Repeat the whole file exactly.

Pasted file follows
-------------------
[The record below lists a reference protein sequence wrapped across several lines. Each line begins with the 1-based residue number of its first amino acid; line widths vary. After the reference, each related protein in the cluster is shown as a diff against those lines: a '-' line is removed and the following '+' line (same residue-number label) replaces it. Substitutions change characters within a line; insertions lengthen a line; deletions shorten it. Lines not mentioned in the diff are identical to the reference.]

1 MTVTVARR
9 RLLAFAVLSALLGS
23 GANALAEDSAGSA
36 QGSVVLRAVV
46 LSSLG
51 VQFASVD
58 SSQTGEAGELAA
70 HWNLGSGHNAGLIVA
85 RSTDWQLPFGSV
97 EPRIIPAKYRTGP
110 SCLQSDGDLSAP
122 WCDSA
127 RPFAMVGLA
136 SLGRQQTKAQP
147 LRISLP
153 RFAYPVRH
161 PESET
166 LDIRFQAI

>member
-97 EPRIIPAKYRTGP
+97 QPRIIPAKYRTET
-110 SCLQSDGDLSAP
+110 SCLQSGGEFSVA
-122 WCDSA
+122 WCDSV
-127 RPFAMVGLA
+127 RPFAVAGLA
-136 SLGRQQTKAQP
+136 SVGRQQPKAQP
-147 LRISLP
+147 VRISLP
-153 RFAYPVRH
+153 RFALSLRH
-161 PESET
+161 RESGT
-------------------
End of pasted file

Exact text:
[The record below lists a reference protein sequence wrapped across several lines. Each line begins with the 1-based residue number of its first amino acid; line widths vary. After the reference, each related protein in the cluster is shown as a diff against those lines: a '-' line is removed and the following '+' line (same residue-number label) replaces it. Substitutions change characters within a line; insertions lengthen a line; deletions shorten it. Lines not mentioned in the diff are identical to the reference.]

1 MTVTVARR
9 RLLAFAVLSALLGS
23 GANALAEDSAGSA
36 QGSVVLRAVV
46 LSSLG
51 VQFASVD
58 SSQTGEAGELAA
70 HWNLGSGHNAGLIVA
85 RSTDWQLPFGSV
97 EPRIIPAKYRTGP
110 SCLQSDGDLSAP
122 WCDSA
127 RPFAMVGLA
136 SLGRQQTKAQP
147 LRISLP
153 RFAYPVRH
161 PESET
166 LDIRFQAI

>member
-97 EPRIIPAKYRTGP
+97 QPRIIPAKYRTET
-110 SCLQSDGDLSAP
+110 SCLQSGGEFSVA
-122 WCDSA
+122 WCDSV
-127 RPFAMVGLA
+127 RPFAVAGLA
-136 SLGRQQTKAQP
+136 SVGRQQPKAQP
-147 LRISLP
+147 VRISLP
-153 RFAYPVRH
+153 RFALSLRH
-161 PESET
+161 RESGT